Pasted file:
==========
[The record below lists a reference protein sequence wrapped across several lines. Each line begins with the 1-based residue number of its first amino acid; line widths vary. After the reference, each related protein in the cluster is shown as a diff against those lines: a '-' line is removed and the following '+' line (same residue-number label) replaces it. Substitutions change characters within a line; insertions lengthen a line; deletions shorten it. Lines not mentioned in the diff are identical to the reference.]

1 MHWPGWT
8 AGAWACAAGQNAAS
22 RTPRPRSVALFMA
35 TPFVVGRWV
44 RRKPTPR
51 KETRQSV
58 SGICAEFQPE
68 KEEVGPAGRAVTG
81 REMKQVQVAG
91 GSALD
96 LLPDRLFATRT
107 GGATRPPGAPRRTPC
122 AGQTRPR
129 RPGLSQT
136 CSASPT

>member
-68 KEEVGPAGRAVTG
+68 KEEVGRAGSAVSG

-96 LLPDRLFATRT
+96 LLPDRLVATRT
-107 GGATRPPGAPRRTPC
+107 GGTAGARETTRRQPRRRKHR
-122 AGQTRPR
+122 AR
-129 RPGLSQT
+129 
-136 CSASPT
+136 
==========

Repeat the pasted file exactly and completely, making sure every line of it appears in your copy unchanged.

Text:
[The record below lists a reference protein sequence wrapped across several lines. Each line begins with the 1-based residue number of its first amino acid; line widths vary. After the reference, each related protein in the cluster is shown as a diff against those lines: a '-' line is removed and the following '+' line (same residue-number label) replaces it. Substitutions change characters within a line; insertions lengthen a line; deletions shorten it. Lines not mentioned in the diff are identical to the reference.]

1 MHWPGWT
8 AGAWACAAGQNAAS
22 RTPRPRSVALFMA
35 TPFVVGRWV
44 RRKPTPR
51 KETRQSV
58 SGICAEFQPE
68 KEEVGPAGRAVTG
81 REMKQVQVAG
91 GSALD
96 LLPDRLFATRT
107 GGATRPPGAPRRTPC
122 AGQTRPR
129 RPGLSQT
136 CSASPT

>member
-68 KEEVGPAGRAVTG
+68 KEEVGRAGSAVSG

-96 LLPDRLFATRT
+96 LLPDRLVATRT
-107 GGATRPPGAPRRTPC
+107 GGTAGARETTRRQPRRRKHR
-122 AGQTRPR
+122 AR
-129 RPGLSQT
+129 
-136 CSASPT
+136 